Lando was trying to get the elbows out but was as much a case of both cars running out of track on the exit and Perez being just that bit further ahead than Lando thought as he washed out wide.

    And the excuse of the throttle is funny, but you do hear it on the onboard, he loses drive when the rear tyre makes contact and when it lands it’s not immediately on throttle, so will probably give him benefit of the doubt.

    1. Lando Scored an own goal if you ask me.
      The corner was already lost and he risked a DNF by that singular action.
      Two cars have negotiated that corner side by side all through the race, only Lando managed to drift wide there.

  8. I struggle to come to terms with the concept of a racing driver who should abandon a corner to another driver. I grew up watching Senna and Scumacher, and that’s just not what I’ve come to expect. If two drivers are fighting for position, it’s up to them and their skill if they end up in a shunt or not. They have to not only find a way past, but also judge the risk and be aware they have to take the position themselves.
    That being said, great drive from Perez today, and a nice little scrape with Norris. Although the RB was much faster then the Mclaren, I don’t know what happened to Norris, he was gaining on Ocon and pulled away from RIC to about 7 seconds, and then just couldn’t get nearer Ocon.
    Also, Alonso’s overtake on Sainz on the final lap was textbook.

    1. @ifiamnotwerymuchmistaken I grew up to think F1 is still a sport where it’s not advantage to the dirtiest driver and that you can’t just push or bump people off the track

      1. IfImnotverymuchmistaken
        6th September 2021, 8:50

        The dirtiest driver? You seem to imply that every time a driver deliberately bumps another driver he’ll get away with it.
        Everytime a passing attempt is made, both drivers choose the intensity of attacking/defending, having in mind that too much can send them into the wall, ending their race, career or even life.
        If a driver attempts an outside overtake, he and he alone is responsible for any contact. You go for the outside of the corner you know you’re going to get driven of the track if you’re not comfortably in front by the end of the corner, and if that happens it’s your own fault. No driver should ever be expected to give a corner as a present to another driver coming from the outside, ever. Be it in the Netherlands, or Austria.
        Perez had a vastly faster car, if he wasn’t able to pass on the outside, he should’ve waited for a better opportunity.
        He went in knowing he’s risking a shunt, got the pass done, and got away with it with some minor damage.
        Job well done. Norris defended well, Perez was faster. End of story.

        1. If a driver attempts an outside overtake, he and he alone is responsible for any contact.

          No that’s obviously not how it works

  9. This was classic. We had the whole row over why Hamilton had no right to a turn because he was behind. Red Bull had drivers “recreate” the situation to show why a driver that is behind has no rights to a line in a corner. And then Perez, who was clearly behind, claims rights to the corner because his car is faster. It is too bad that Perez didn’t get wiped out there because then we would have been treated to Red Bull recreating the situation to show why the driver behind has rights to the corner.

    1. someone or something
      5th September 2021, 22:19

      Apples and oranges, mate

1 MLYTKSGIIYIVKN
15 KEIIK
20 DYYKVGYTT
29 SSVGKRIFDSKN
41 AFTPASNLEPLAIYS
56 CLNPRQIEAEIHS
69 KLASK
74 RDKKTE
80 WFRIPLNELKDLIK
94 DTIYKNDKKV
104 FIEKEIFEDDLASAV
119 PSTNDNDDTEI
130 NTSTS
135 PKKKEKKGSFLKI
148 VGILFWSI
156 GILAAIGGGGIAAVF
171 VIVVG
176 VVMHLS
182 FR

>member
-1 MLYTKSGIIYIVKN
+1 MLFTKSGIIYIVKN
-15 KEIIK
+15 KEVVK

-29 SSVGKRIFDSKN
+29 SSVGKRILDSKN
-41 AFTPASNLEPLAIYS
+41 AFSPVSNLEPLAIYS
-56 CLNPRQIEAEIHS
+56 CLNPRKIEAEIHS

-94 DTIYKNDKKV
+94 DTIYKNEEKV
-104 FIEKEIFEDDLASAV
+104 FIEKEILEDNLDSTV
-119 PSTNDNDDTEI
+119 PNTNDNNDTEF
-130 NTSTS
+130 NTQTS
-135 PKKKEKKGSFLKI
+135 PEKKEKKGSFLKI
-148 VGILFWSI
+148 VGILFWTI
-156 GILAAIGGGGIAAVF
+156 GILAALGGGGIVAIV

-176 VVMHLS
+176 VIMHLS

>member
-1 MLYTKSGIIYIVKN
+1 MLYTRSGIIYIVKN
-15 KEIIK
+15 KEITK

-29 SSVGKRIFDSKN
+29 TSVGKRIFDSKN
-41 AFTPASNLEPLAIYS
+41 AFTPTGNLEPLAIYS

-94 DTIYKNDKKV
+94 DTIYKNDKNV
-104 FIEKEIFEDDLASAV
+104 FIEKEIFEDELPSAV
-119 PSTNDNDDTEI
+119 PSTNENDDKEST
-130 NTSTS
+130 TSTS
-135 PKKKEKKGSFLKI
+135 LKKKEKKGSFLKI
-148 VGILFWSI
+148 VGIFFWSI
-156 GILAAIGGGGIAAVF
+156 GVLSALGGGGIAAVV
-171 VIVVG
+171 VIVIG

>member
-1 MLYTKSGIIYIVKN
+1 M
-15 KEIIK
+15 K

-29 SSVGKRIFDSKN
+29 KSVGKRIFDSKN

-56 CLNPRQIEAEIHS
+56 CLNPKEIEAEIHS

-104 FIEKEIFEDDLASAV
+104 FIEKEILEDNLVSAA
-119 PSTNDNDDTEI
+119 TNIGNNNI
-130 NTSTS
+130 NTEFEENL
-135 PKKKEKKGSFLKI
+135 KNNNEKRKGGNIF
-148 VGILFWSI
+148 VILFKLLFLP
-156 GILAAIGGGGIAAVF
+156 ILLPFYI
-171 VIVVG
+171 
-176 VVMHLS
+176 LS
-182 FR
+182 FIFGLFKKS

2. It’s not about who is behind, it’s about who is on the inside of the corner. And in both cases, that was the non-RB driver. If you take a corner in a car faster, the car understeers. If you do that while on the inside while someone is on the outside, you will understeer into him. Because of this, it’s always incumbent on the driver on the inside to make sure there is no crash. The driver on the outside can’t prevent the crash by himself. Basic racing etiquette.

      1. The driver in the inside doesn’t have to yield the line as long as the passing car is not even. This is racing common law. We see this every race.

        1. But it has not been a problem for Ricciardo …
          On the other McLaren.
          So it’s totally possible to fight fairly

          Reply moderated
  10. What a shame to see a driver with such potential as Lando to become this dirty. I think he’s got something against Perez since Perez said he had pulled the best move of his career on Lando while at RP.
    https://www.formula1.com/en/latest/video.sergio-perez-move-on-norris-one-of-the-best-of-my-career.1687521327352489735.htm

    Reply moderated
    1. You must be joking, right?

    2. It’s not just Perez, he is a recidivist with this regard. He’s done some other questionable move like the one on Sainz in Spain where he changed his line suddenly in the last possible moment which could have ended very badly.

  11. Seems lando really wants to finish the championship ahead of Perez and he took it too far this time.

  12. Should have left him more room then shouldn’t you, ya little scamp !

  13. When they made contact Perez still had room, so I don’t see how that’s just Lando’s fault. In fact, when the second harder hit came in, Perez wasn’t even on the kerb, so again he definitely had more room.

    If Perez had stayed wider they could have got around without any contact and he could still have had a chance of overtaking.

    1. that’s stretching it…Perez did nothing wrong – perhaps Norris was trying to mimic Alonso’s defense of Hamilton is Hungary and went to far. There’s defending on the edge, which is what Alonso did, but Norris went too far.

    2. No mate, SP always stayed on the r line, if you look at the end of the video he exits the curve a few cm inside, anything past that was gravel. On the other hand you can see Lando checking mirrors trying to push SP out and expanding his r line as much as possible. Look at Ricciardo’s defence, that’s fair racing. He got surprised this time around bc SP didn’t back down and go into the gravel like he did in Austria, hence Lando’s “slip” on the throttle.

      Reply moderated